Dr. Peter Palese
Mount Sinai School of Medicine

Dr. Palese is Professor of Microbiology and Chair of the Department of Microbiology at the Mount Sinai School of Medicine in New York. He has over 270 scientific publications that include research on the replication of RNA-containing viruses with a special emphasis on influenza viruses, which are negative-strand RNA viruses. Specifically, he established the first genetic maps for influenza A, B and C viruses, identified the function of several viral genes, and defined the mechanism of neuraminidase inhibitors (which are now FDA-approved antivirals). Dr. Palese also pioneered the field of reverse genetics for negative strand RNA viruses, which allows the introduction of site-specific mutations into the genomes of these viruses. This technique is crucial for the study of the structure/function relationships of viral genes, for investigation of viral pathogenicity and for development and manufacture of novel vaccines. In addition, an improvement of the technique has been effectively used by him and his colleagues to reconstruct and study the pathogenicity of the highly virulent but extinct 1918 pandemic influenza virus. His recent work in collaboration with Garcia-Sastre has revealed that most negative strand RNA viruses possess proteins with interferon antagonist activity, enabling them to counteract the antiviral response of the infected host. Dr. Palese was elected to the National Academy of Sciences in 2000 for his seminal studies on influenza viruses. At present he serves on the editorial board for the Proceedings of the National Academy of Sciences and as an editor for the Journal of Virology. Dr. Palese was president of the Harvey Society in 2004, president of the American Society for Virology in 2005 and a recipient of the Robert Koch Prize in 2006 and of the Charles C. Shepard Science Award in 2008.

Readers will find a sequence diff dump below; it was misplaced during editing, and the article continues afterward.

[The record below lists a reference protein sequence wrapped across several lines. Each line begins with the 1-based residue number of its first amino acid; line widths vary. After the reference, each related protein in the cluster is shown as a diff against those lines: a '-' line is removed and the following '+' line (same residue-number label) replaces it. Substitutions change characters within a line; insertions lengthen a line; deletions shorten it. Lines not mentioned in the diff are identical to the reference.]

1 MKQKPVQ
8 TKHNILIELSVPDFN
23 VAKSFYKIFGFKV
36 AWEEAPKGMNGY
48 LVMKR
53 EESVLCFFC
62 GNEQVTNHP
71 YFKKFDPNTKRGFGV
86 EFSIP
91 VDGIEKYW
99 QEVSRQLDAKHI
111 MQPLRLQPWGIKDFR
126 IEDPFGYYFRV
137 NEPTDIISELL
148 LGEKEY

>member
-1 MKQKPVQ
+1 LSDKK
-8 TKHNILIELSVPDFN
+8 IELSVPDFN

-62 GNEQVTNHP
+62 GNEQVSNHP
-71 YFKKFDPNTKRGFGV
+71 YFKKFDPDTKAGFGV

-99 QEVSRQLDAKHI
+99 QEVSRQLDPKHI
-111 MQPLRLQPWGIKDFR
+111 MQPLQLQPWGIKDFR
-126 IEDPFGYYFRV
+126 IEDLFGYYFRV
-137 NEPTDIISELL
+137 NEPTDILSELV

Dr. Peter H. Raven
Missouri Botanical Garden

Peter H. Raven (Co-Chair) is Director Emeritus of the Missouri Botanical Garden and one of the world's leading botanists and advocates of conservation and biodiversity. In addition, Dr. Raven is past President and Chairman of the Board of the American Association for the Advancement of Science, the largest organization of professional scientists in the world. He is also Chairman of the National Geographic Society's Committee for Research and Exploration.